Prometheus interacts gravitationally with the inner flanking ringlets of the F ring, creating dark channels as it passes.
This image was taken in a complete azimuthal scan of the rings, during which Cassini followed Prometheus (102 kilometers, or 63 miles across) around the rings for one complete orbit, or about 14 hours.
This view looks toward the unlit side of the rings from about 41 degrees above the ringplane. The moon is partly lit by sunlight (at left) and elsewhere lit by reflected light from Saturn.
The image was taken in visible light with the Cassini spacecraft narrow-angle camera on Nov. 23, 2006 at a distance of approximately 1.5 million kilometers (900,000 miles) from Prometheus and at a Sun-Prometheus-spacecraft, or phase, angle of 152 degrees. Image scale is 9 kilometers (5 miles) per pixel.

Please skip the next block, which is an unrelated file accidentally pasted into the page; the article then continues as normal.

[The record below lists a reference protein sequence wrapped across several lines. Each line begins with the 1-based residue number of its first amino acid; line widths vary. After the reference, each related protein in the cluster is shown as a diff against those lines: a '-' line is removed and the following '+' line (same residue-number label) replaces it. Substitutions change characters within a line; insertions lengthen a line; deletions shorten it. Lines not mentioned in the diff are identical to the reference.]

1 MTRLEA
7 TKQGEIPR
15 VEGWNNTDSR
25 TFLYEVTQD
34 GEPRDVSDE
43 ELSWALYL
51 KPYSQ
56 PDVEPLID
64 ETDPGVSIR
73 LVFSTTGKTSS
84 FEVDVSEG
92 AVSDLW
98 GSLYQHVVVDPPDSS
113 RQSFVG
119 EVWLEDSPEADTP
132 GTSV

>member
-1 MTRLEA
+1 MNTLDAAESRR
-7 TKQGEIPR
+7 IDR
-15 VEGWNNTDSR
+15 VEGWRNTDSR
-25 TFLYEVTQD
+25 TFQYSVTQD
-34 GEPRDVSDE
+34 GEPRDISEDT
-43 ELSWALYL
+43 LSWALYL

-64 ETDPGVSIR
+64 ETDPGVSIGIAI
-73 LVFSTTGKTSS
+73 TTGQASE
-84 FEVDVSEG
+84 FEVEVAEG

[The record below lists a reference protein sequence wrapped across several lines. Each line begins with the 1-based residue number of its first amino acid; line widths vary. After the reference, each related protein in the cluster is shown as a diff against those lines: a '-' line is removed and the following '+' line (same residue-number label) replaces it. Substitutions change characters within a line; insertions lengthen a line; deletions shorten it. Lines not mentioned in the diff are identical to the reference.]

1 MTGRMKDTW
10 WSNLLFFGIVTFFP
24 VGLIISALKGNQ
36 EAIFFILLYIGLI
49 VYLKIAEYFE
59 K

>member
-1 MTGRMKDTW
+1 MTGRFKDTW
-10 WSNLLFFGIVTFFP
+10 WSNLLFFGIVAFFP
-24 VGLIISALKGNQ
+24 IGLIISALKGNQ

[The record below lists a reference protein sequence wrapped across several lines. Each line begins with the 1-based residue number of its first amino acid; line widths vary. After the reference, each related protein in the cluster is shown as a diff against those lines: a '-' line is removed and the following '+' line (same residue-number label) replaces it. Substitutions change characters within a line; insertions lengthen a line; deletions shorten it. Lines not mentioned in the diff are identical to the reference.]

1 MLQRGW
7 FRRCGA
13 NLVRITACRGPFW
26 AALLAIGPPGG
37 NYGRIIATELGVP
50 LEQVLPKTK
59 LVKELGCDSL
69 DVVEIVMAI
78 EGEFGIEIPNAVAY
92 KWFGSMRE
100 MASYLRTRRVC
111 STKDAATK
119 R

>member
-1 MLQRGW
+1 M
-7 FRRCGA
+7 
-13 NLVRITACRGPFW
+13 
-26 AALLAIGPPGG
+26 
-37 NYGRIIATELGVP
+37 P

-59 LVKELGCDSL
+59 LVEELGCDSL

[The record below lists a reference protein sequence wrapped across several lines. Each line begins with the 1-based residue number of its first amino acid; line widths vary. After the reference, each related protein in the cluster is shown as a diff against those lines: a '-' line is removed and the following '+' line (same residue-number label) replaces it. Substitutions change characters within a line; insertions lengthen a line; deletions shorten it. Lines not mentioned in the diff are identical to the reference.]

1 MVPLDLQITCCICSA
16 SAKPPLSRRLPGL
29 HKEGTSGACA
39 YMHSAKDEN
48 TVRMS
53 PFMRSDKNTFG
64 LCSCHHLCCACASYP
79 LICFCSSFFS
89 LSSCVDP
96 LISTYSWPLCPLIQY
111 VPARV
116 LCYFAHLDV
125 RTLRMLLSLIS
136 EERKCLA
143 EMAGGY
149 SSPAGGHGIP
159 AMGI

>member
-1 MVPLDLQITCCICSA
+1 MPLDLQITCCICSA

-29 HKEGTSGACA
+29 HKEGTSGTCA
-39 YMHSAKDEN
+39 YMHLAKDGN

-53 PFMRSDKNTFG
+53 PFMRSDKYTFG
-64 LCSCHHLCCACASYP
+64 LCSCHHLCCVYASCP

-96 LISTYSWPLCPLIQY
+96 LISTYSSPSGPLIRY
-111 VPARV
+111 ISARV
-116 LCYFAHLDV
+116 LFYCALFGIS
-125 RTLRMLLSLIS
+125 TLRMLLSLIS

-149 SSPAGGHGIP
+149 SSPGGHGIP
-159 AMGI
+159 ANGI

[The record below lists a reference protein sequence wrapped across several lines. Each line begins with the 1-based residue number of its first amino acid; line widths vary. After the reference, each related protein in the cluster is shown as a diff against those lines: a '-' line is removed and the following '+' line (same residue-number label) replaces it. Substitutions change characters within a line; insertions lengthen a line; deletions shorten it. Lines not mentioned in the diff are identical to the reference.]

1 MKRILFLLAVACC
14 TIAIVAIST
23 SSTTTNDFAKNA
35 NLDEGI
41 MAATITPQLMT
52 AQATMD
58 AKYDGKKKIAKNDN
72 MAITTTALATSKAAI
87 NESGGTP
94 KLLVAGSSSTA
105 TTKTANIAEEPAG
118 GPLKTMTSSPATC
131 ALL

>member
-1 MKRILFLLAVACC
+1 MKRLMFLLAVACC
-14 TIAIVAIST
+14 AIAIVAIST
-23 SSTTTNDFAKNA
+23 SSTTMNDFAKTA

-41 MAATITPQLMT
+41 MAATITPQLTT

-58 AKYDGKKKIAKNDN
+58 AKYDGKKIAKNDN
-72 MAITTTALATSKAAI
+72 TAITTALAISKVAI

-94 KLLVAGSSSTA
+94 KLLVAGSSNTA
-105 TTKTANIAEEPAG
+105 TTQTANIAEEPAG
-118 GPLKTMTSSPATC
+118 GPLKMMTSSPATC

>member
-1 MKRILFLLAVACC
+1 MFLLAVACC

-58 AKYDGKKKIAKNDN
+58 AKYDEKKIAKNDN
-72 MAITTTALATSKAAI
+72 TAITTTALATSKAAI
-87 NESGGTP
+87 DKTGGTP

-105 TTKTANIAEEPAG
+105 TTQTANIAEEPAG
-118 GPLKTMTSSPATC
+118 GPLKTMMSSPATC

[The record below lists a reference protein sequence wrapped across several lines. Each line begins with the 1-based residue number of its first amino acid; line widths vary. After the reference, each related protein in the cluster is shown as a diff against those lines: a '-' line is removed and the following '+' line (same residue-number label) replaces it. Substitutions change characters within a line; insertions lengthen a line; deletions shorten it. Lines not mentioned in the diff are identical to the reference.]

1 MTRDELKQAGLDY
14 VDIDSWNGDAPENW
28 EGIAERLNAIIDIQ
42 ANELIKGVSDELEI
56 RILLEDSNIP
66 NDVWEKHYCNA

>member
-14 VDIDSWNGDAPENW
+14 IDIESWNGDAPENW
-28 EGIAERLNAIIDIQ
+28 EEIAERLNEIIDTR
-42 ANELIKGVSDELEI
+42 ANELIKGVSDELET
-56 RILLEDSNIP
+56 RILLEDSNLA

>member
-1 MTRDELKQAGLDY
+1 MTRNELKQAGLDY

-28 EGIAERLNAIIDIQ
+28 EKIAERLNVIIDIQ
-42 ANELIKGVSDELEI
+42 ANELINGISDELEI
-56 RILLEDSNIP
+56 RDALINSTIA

The Cassini-Huygens mission is a cooperative project of NASA, the European Space Agency and the Italian Space Agency. The Jet Propulsion Laboratory, a division of the California Institute of Technology in Pasadena, manages the mission for NASA's Science Mission Directorate, Washington, D.C. The Cassini orbiter and its two onboard cameras were designed, developed and assembled at JPL. The imaging operations center is based at the Space Science Institute in Boulder, Colo.
For more information about the Cassini-Huygens mission visit http://saturn.jpl.nasa.gov/home/index.cfm. The Cassini imaging team homepage is at http://ciclops.org.